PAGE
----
Sen. Rand PaulRandal (Rand) Howard PaulVaccine 'resisters' are a real problem Democrats fret as longshot candidates pull money, attention Journalist Dave Levinthal discusses 'uptick' in congressional stock trade violations MORE (R-Ky.) refused a pat-down from the Transportation Security Administration (TSA) on Monday, touching off a back-and-forth over the controversial agency’s airport security techniques.
Paul, who has been critical of TSA in the past, said security officials at Nashville International Airport made him miss a flight to Washington on Monday morning after he refused to agree to a hand search.
The freshman senator said during an interview with a Kentucky radio station that he offered to go back through an X-ray machine after security officials said an item on his leg triggered alarms. But he said was told, “No, you must do as you’re told or you’re going to miss your flight.”
Paul refused the pat-down, exited the security area, booked a later flight to Washington and returned to the security area, where he went through the X-ray machines without incident. He noted he flies through that airport at least once a week and had been allowed to go back through the X-ray machines on previous occasions when he set off an alarm.
He said that security at airports was necessary, but TSA’s pat-downs went too far.
“We need security and everybody should go through some,” he said during an interview with Lexington, Ky., radio host Leland Conway. “But I think there’s a breaking point where we’re invading people’s privacy and we’re invading their dignity.
“The pat-down is not [catching] anybody, and I think it’s a disservice to our liberty,” he said.
Sen. Paul’s father, Republican presidential candidate and Texas Rep. Ron Paul (R), agreed Monday. The elder Paul said that the TSA incident pointed to a “police state,” and he reiterated his call for eliminating the agency.
“The police state in this country is growing out of control,” Rep. Paul, who confirmed the incident Monday morning on his Twitter page, said in a statement released by his presidential campaign.
“One of the ultimate embodiments of this is the TSA that gropes and grabs our children, our seniors and our loved ones and neighbors with disabilities,” he continued. “The TSA does all of this while doing nothing to keep us safe. That is why my ‘Plan to Restore America,’ in addition to cutting $1 trillion in federal spending in one year, eliminates the TSA.”
TSA defended its treatment of Sen. Paul, saying that its employees in Nashville followed normal procedure with the senator, who has often sharply criticized the agency’s pat-downs.
“When an irregularity is found during the TSA screening process, it must be resolved prior to allowing a passenger to proceed to the secure area of the airport,” the agency said in a written statement. “Passengers who refuse to complete the screening process cannot be granted access to the secure area in order to ensure the safety of others traveling.”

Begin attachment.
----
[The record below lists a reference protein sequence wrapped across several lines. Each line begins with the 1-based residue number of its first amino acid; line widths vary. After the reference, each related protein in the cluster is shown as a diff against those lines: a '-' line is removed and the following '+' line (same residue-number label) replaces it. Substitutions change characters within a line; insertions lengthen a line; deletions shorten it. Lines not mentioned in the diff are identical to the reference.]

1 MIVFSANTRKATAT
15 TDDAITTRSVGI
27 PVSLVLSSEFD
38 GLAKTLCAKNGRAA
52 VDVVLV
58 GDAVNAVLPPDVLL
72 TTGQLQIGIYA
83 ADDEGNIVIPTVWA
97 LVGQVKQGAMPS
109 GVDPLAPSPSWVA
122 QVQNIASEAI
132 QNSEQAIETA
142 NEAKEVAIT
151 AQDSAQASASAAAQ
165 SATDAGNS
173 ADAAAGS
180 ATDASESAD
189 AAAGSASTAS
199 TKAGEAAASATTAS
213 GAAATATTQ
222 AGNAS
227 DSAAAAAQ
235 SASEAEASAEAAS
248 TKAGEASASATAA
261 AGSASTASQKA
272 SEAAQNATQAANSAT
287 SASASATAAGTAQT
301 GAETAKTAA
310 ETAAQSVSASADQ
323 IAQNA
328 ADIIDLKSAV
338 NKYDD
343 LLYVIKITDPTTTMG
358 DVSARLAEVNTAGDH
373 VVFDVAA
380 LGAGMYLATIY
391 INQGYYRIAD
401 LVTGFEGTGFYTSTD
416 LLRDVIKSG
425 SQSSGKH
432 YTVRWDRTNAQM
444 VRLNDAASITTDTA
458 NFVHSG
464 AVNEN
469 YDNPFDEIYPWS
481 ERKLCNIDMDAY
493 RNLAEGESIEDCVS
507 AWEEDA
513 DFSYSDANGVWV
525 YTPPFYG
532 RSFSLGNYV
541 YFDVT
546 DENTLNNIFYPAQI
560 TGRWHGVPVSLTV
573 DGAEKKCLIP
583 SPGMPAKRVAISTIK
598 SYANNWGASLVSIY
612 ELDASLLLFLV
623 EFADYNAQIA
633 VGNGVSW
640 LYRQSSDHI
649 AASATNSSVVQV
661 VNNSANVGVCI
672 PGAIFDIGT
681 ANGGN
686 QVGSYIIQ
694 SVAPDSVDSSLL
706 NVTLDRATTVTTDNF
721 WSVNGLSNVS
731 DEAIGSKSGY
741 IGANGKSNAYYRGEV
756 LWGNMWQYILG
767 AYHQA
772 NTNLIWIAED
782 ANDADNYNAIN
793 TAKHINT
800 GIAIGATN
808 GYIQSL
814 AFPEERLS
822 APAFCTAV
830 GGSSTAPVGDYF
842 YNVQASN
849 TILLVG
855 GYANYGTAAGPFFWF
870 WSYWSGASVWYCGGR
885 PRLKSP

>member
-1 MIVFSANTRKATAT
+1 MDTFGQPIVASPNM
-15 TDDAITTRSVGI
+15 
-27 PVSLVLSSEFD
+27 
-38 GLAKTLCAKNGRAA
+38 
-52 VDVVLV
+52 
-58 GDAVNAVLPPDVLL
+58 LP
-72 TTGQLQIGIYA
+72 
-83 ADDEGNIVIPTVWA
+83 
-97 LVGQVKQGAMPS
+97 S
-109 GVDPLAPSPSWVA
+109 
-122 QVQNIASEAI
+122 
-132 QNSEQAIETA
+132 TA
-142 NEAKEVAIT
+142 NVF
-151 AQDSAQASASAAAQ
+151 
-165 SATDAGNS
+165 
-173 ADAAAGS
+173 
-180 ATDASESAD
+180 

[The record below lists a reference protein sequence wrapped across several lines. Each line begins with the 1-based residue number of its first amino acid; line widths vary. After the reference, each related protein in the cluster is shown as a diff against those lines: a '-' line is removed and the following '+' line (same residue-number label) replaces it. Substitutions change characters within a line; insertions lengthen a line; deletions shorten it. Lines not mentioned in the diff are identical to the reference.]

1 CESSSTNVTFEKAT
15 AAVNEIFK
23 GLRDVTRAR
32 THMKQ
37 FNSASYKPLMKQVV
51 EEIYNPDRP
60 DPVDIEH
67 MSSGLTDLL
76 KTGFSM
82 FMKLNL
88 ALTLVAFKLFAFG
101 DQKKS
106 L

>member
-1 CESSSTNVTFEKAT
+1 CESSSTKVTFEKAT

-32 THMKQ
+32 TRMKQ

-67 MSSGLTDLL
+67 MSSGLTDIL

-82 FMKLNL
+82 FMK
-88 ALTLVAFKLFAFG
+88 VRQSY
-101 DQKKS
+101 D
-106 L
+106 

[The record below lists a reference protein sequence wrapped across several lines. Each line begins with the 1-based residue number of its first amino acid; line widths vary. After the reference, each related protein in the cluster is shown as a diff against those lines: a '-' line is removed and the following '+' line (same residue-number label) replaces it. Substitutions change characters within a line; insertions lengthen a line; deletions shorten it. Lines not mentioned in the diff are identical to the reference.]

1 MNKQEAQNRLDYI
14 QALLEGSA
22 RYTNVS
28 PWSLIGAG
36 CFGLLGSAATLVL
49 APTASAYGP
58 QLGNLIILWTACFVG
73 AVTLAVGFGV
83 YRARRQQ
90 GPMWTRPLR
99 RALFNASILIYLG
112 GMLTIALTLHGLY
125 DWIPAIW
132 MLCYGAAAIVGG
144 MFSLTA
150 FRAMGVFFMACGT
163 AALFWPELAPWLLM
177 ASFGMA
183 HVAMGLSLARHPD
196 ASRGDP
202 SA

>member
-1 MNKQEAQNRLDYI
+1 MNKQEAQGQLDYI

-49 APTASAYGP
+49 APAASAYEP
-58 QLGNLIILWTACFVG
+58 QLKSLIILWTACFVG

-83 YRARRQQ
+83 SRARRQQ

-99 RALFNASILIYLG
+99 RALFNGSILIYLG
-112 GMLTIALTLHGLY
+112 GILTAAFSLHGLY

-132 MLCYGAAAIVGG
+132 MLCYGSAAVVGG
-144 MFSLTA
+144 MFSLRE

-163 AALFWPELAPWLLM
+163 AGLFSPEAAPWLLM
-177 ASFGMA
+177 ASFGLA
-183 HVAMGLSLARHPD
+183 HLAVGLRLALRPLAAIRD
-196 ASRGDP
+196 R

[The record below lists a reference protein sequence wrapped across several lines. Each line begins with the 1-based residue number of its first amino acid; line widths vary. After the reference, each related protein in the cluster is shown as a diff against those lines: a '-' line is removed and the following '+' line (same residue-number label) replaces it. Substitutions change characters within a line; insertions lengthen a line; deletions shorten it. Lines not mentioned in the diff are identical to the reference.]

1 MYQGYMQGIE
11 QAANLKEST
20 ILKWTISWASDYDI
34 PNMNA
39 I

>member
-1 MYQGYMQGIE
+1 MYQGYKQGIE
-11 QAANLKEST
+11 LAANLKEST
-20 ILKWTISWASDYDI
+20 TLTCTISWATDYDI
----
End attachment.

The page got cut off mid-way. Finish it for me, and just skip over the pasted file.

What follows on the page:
Original reports said the senator was detained. Rep. Paul tweeted that early Monday morning, writing: “My son @SenRandPaul being detained by TSA for refusing full body pat-down after anomaly in body scanner in Nashville.”
But U.S. security officials denied that Sen. Paul was held by the agency. Instead, they said, the senator was escorted out of the security area following his refusal to accept a pat-down.
TSA’s statement noted that “the passenger,” Paul, was “rebooked on another flight and was rescreened without incident.”
Both Pauls have been vocal critics of the TSA, calling for the controversial agency to be disbanded.
“This kind of gets back to this whole idea of what we are willing to ... give up as a country,” Sen. Paul said of pat-downs last summer during a hearing in which TSA Administrator John Pistole appeared before lawmakers.
“Ninety-five-year-old women humiliated, children molested, disabled people abused,” Rep. Paul said of TSA last summer, during one of his weekly “Texas Straight Talk” audio addresses. “Men and women subjected to unwarranted groping and touching of their most private areas, and involuntary radiation exposure.
“If the perpetrators were a gang of criminals, their headquarters would be raided by SWAT teams and armed federal agents,” Rep. Paul continued. “Unfortunately, in this case, the perpetrators are armed federal agents.”
On Monday, Sen. Paul said that he did not take issue with his treatment by TSA owing to his status as a member of Congress.
“I don’t want any special treatment,” he said during the interview with the Kentucky radio station. “I won’t introduce any legislation to make me get special treatment [as a senator].
“But I would like to see everyone have the ability to go back through the screener,” he said.
Rep. Paul agreed there needed to be changes, saying that as a presidential aspirant he was “deeply committed” to restoring “the freedom and respect for liberty that once made America the greatest nation in human history.” The Texas lawmaker is one of the four remaining candidates for the Republican presidential nomination.
However, the White House defended TSA in the standoff with the Kentucky senator.
“I think it is absolutely essential that we take necessary actions to ensure that air travel is safe,” White House press secretary Jay Carney said.